US 20040220500 A1
Apparatus for cervical region diagnostics and training. The apparatus comprises a head unit for receiving the head of a patient, wherein the head unit is connected to a support device with a flexible connection such that the head unit is rotatable and translatable in all three dimensions to provide complete freedom of movement for the patient's head.
1. Apparatus for evaluating segmentary immobility and the ability for muscle co-ordination of the cervical region of a patient, said apparatus comprising
a head unit for receiving the head of said patient, wherein said head unit is connected to a support frame,
a flexible, multi-axial rotational connection between said head unit and said device such that said head unit is able to follow said head of said patient with arbitrary rotational movement,
at least one movement sensor to register the movement of said head unit relatively to said support device,
a monitoring system functionally connected to said at least one movement sensor, wherein said monitoring system is configured to monitor and store parameters of the movement of said head in said head unit,
characterised in that said apparatus also comprises
a flexible, multi-axial translational connection between said head unit and said device such that said head unit is able to follow said head of said patient during both arbitrary lateral and rotational head motion with arbitrary head motion amplitude, and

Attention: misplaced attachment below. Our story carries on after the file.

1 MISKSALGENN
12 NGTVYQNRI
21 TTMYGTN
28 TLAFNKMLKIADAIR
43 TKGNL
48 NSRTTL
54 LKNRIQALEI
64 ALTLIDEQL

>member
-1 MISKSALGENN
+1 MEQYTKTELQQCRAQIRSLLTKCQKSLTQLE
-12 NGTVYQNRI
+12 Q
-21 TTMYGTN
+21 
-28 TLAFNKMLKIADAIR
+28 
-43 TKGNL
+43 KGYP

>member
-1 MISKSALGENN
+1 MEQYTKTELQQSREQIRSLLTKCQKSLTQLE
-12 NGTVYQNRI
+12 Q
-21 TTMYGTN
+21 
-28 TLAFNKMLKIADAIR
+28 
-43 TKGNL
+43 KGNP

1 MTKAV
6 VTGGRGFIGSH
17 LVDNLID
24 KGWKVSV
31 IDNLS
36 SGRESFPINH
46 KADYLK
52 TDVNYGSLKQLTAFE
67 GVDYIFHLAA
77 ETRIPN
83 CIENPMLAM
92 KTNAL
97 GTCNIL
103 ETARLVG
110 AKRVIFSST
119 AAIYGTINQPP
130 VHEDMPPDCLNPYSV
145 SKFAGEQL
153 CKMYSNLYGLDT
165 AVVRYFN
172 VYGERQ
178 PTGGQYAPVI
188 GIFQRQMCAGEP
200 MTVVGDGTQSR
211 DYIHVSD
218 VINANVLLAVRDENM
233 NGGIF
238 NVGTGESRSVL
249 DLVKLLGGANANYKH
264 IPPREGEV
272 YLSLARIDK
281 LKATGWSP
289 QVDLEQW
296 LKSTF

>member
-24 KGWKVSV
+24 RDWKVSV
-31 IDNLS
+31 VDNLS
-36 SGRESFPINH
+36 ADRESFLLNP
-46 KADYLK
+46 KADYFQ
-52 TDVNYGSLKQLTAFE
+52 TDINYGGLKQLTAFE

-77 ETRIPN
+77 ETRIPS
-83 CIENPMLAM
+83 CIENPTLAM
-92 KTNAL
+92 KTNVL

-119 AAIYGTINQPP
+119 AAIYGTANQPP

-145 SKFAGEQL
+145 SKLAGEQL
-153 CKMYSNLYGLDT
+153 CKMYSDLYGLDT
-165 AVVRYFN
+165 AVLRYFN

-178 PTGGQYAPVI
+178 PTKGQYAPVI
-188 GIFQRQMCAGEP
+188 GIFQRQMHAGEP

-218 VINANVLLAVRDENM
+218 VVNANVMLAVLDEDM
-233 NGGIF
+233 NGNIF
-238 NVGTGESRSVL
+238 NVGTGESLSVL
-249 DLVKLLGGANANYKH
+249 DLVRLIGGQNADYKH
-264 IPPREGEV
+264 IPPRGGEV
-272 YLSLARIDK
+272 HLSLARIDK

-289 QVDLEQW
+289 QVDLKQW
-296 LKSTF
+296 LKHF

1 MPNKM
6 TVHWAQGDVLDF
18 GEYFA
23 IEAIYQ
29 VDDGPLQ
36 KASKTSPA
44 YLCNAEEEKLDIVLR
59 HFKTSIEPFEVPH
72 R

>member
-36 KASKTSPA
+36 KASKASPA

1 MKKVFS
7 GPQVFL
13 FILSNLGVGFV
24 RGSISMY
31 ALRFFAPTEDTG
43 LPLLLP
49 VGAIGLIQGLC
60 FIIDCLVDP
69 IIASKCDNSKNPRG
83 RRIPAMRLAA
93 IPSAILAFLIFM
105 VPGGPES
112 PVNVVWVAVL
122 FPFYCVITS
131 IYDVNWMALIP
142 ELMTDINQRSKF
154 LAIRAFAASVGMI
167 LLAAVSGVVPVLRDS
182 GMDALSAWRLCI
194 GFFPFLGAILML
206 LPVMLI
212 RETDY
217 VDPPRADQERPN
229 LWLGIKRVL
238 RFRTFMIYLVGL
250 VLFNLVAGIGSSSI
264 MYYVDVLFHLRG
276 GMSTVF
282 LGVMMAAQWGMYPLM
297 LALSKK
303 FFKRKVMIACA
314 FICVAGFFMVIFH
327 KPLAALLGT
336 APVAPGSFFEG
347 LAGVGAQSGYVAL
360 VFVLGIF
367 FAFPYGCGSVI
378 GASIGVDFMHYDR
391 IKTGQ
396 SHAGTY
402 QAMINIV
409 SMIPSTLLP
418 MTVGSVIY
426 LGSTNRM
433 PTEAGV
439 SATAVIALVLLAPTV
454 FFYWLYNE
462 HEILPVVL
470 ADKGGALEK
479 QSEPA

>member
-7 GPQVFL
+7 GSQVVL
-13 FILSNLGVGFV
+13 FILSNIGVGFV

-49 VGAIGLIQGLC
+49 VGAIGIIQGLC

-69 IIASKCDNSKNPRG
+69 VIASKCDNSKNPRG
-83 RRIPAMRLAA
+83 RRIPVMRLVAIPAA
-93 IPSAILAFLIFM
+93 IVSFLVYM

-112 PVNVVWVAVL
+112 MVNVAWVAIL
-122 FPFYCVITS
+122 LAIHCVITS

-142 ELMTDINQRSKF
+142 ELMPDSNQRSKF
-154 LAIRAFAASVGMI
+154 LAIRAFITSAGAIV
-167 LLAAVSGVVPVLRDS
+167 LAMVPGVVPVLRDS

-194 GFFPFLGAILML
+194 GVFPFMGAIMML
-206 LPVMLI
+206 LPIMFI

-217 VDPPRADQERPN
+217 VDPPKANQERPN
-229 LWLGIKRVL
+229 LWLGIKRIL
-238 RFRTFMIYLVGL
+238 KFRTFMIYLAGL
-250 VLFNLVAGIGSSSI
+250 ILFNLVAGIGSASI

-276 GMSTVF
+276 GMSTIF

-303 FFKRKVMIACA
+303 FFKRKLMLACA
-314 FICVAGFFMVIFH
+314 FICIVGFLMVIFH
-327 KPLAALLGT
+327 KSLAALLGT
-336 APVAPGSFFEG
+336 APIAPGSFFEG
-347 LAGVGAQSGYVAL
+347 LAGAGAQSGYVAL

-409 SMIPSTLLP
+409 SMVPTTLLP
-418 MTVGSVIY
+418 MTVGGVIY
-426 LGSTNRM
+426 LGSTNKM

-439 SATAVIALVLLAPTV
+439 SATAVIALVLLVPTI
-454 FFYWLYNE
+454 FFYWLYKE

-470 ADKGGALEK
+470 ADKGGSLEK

an analyzing system functionally connected to said monitoring system for analyzing the segmentary mobility of the cervical region of said patient.
2. Apparatus according to
3. Apparatus according to
4. Apparatus according to
5. Apparatus according to
6. Apparatus according to
7. Apparatus according to
constant in magnitude along a path during the movement of the head unit,
constant in magnitude but independent of the direction of the movement of the head unit,
decreasing along a path during the movement of the head,
increasing along a path during the movement of the head,
dependent on the speed of the movement of the head unit,
dependent on the speed of the movement of the head unit,
dependent on the speed of the movement of the head unit in a way such as to imitate movement under water.
8. Apparatus according to
9. Apparatus according to
the actual position of the head unit,
the speed of the head unit,
the velocity of the head unit,
the direction of acceleration,
the natural equilibrium position as felt by said patient,
the natural equilibrium position as expected and indicated by a therapist,
maximum translational, bending and rotational amplitudes for said head unit,
head unit positions where said patient indicates pain,
forces exerted on said head unit,
the area of possible motion of the head of said patient in said head unit.
10. Apparatus according to
11. Apparatus according to
12. Apparatus according to
passive rhythmic stabilization, wherein said head unit is stationary at a prefixed position until the force exerted on said head unit by said patient is higher than a preset level, after which said head unit is configured to reluctantly follow the direction of the exerted force, or
active rhythmic stabilization, wherein said head unit exerts force on said head of said patient as long as said head unit is not moved, where the level of said force increases until a preset value after which said force decreases and builds up in a new direction.
 The present invention relates to an apparatus for cervical region diagnostics and training, in particular for evaluating segmentary mobility of the cervical region of a patient and for evaluating the capability of the patient to co-ordinate the muscles in the neck region.